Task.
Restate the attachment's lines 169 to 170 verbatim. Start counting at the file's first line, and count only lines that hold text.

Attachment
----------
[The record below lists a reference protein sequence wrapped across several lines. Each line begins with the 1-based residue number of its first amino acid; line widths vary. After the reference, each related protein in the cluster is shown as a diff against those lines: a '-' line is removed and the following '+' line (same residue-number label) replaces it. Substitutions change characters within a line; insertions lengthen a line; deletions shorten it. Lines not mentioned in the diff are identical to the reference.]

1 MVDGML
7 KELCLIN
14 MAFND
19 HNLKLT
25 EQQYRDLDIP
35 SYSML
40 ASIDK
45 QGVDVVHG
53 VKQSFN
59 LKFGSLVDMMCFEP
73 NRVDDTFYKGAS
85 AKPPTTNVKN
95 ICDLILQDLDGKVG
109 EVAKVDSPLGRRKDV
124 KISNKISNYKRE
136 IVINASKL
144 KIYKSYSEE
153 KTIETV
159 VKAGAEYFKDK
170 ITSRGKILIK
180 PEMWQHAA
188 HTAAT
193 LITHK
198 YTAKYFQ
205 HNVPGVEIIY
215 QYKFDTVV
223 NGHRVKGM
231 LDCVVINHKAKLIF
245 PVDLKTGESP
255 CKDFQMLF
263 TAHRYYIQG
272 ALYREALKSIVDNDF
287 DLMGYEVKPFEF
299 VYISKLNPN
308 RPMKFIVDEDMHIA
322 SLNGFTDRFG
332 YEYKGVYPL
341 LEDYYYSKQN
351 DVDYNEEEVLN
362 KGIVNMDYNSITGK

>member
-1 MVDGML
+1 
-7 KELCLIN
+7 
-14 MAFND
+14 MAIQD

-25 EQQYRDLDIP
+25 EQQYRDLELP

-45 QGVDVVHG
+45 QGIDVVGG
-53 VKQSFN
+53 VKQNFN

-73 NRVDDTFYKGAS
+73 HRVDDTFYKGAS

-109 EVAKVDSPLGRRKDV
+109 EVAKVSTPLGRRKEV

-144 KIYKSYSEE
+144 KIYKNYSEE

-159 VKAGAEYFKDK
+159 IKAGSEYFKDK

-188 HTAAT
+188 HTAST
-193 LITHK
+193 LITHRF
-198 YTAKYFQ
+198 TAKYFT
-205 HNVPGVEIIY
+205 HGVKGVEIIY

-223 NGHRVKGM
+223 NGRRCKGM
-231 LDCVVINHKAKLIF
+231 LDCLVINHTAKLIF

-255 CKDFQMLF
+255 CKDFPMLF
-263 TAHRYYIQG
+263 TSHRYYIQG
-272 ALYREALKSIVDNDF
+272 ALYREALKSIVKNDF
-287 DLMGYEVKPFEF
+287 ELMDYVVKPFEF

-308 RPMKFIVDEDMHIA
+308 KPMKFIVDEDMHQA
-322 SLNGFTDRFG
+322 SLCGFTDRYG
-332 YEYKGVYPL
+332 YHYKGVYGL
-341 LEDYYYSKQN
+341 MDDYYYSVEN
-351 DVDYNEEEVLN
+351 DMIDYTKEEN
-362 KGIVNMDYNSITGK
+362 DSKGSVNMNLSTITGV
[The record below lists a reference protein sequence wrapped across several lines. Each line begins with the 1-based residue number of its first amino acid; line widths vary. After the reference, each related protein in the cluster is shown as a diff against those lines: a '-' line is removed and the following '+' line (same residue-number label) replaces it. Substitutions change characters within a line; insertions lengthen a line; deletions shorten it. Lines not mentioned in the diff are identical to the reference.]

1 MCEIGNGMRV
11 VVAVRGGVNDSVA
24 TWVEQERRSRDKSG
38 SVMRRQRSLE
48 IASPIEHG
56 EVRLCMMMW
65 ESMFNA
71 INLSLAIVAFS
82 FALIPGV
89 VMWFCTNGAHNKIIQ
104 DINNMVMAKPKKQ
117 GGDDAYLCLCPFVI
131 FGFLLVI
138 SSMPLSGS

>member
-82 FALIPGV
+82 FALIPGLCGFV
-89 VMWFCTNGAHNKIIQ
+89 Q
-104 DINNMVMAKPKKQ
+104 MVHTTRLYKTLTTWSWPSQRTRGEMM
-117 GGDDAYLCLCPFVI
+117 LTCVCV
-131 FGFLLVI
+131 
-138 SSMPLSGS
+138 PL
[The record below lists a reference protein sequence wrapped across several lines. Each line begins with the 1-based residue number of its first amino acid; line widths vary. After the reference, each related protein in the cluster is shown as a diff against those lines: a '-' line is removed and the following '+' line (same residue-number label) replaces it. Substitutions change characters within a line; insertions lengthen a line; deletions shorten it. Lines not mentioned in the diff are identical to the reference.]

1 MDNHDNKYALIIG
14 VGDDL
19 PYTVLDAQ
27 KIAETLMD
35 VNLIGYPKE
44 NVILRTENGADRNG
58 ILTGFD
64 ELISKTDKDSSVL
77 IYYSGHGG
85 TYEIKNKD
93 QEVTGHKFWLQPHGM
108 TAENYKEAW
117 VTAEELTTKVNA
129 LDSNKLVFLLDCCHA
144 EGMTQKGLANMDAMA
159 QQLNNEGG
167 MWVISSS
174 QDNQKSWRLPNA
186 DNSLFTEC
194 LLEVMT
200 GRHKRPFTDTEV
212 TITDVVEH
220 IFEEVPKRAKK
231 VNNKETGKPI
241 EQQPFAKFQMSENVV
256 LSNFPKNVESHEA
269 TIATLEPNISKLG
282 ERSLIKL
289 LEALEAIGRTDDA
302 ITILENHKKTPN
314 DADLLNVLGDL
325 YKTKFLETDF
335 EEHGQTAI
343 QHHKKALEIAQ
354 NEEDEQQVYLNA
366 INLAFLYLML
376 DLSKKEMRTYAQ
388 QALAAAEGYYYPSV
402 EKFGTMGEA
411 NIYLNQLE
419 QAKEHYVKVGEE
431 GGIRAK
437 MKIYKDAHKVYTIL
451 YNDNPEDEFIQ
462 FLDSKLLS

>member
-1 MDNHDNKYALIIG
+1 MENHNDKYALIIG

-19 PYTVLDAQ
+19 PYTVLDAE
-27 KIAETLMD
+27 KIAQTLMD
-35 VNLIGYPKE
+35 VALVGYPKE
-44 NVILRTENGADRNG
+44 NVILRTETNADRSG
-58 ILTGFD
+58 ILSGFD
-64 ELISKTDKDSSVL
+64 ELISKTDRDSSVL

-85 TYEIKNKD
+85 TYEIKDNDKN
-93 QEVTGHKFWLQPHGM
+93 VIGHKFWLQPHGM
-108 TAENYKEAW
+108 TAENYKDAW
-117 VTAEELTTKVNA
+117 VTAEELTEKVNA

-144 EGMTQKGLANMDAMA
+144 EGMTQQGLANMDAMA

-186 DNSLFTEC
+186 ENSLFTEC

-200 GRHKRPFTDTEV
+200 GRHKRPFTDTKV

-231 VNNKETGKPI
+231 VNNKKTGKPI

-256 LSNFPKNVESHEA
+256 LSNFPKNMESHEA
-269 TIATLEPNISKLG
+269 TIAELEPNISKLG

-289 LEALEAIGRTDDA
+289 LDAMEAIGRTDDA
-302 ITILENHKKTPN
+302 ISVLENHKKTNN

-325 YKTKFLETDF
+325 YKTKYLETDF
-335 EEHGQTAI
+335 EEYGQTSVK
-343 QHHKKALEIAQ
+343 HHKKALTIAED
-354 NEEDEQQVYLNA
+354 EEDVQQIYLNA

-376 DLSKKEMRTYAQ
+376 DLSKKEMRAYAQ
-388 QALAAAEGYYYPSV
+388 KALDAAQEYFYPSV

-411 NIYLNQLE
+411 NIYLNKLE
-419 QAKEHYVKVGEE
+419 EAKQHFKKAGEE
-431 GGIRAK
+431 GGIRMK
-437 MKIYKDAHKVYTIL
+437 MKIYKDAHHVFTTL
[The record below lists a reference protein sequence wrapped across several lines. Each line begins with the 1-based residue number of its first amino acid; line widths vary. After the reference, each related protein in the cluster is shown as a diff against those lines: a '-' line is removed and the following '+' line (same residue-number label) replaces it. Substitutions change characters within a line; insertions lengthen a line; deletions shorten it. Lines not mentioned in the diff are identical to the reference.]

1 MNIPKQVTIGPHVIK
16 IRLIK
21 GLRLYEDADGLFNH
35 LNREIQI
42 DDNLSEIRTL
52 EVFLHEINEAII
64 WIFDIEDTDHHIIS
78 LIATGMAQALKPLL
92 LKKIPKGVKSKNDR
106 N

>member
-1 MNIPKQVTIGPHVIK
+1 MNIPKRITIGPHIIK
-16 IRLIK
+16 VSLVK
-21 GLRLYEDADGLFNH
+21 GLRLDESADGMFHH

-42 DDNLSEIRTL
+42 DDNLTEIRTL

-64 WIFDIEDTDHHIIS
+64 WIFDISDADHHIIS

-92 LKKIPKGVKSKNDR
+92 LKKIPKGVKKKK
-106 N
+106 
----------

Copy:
>member
-1 MDNHDNKYALIIG